United Kingdom Vaughan Williams, Elgar, Walton: Njabulo Madlala (baritone), Festival Chorus, Philharmonia Orchestra, Adrian Partington (conductor), Three Choirs Festival, Gloucester Cathedral, 2.8.2013 (RJ)
Vaughan Williams: Prelude and Fugue in C minor
Walton: Belshazzar’s Feast
It has to be admitted that as a concert venue Gloucester Cathedral is not ideal; its sister cathedrals at Hereford and Worcester possess much better acoustics. But the immense Norman pillars at Gloucester – like those at nearby at Tewkesbury Abbey – are inimical to crisp orchestral playing; the sounds just bounce back off them and reverberate around the building.
These musings occurred during the first work in this programme which originally saw the light of day as an organ piece, but was subsequently revised and orchestrated by Vaughan Williams himself. Both movements are dissonant with the structure owing something to Bach, but the musical elements became blurred in the louder passages (of which there were several). I rather feel that the original version played on Gloucester’s magnificent organ would have been much more satisfactory for the listener.
The acoustic was less of a problem with the other works. Elgar’s Falstaff was given a very sympathetic performance by Mr Partington and the orchestra. Indeed, the work itself is an unusually sympathetic portrayal of a knight from the past with whom a 20th century knight, such as Sir Edward, readily identified. Unlike Verdi, who in his final work makes Falstaff look like a buffoon, the Worcestershire composer gives a more rounded picture: in addition to scenes of merriment (in the Boar’s Head Tavern) and the humour and confusion in his various exploits there are quieter, more reflective passages where he dreams of his past. There was some beautifully delicate playing here from the strings, while the brass and woodwind tended to get involved in the jollier bits and the marches. The final moments are tragic: as Falstaff waits to cheer the newly appointed king, his reward is complete rejection. Fortunately the similarity between character and composer ends there; Elgar’s star shines brightly in the musical firmament, and long may it do so!
One of the strongest impressions I have of this Festival is the high standard of singing from the Festival Chorus. Although not all its members are bright young things, they have sung with energy and commitment with performances that have drawn the admiration of audiences that have turned out to hear them and sometimes left them flabbergasted. The other evening I heard them in a stunning account of the finale from Beethoven’s ‘Choral’ Symphony – conducted by Geraint Bowen from Hereford Cathedral – with no recourse to sheet music, revealing it for the revolutionary and ground-breaking work it is. Tonight they were in action again for William Walton’s extraordinary Belshazzar’s Feast.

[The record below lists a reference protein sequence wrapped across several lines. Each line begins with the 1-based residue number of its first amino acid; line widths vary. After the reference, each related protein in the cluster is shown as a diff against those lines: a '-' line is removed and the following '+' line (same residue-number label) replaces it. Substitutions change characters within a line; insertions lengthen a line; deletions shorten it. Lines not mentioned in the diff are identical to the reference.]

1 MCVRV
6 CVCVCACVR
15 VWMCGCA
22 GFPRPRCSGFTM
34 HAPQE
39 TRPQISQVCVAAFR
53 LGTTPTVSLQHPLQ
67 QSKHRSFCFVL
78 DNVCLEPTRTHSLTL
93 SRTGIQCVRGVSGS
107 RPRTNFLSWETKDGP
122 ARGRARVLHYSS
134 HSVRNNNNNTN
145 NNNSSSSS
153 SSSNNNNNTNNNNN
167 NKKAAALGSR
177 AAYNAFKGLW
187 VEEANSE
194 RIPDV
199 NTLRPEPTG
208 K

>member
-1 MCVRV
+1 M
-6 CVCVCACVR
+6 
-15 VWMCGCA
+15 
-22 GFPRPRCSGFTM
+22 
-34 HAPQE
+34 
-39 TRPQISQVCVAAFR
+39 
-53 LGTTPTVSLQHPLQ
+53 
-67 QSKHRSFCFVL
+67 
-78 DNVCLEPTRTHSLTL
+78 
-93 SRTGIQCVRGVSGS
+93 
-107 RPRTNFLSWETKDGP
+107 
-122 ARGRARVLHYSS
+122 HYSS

After the single note fanfare from the trombones the men of the chorus made a strong impact with Isaiah’s stern prophecy of the fate that would befall the Jews. After this came a delicate, wistful lament as the whole chorus became the captive Jews reflecting on their demise by the waters of Babylon. Enter the striking figure of Njabulo Madlala, resplendent in red. This young South African singer is tremendously versatile – he can sing anything from Lieder to opera – and is a talent to look out for. Singing unaccompanied his voice rang out around the cathedral as he urged his fellow Jews not to be defeatist but to stay true to their faith.
Both orchestra and chorus then combined forces to convey the atmosphere of the bustling cosmopolitan city of Babylon, which eventually developed into an outpouring of orgiastic merriment and excess. Madlala rose to his feet again to launch, again unaccompanied, a sequence of praises to the Babylonian gods, and the Festival Chorus followed suit with evident relish. (I glanced over at the Bishop of Gloucester expecting to see signs of indignation at such pagan rituals taking place in the House of God, but he seemed unusually calm. Clearly he was well aware of outcome of the story!)
The deafening rhythms came to an abrupt halt as the baritone once more rose to his feet to describe dramatically the eerie appearance of the hand writing out judgement on Belshazzar. He then related in a matter-of-fact way how Belshazzar met his end and the consequences for his kingdom. This was a signal for an outbreak of rejoicing among the Jews with jazzy syncopated rhythms which rounded off the performance in an exhilarating, vibrant fashion.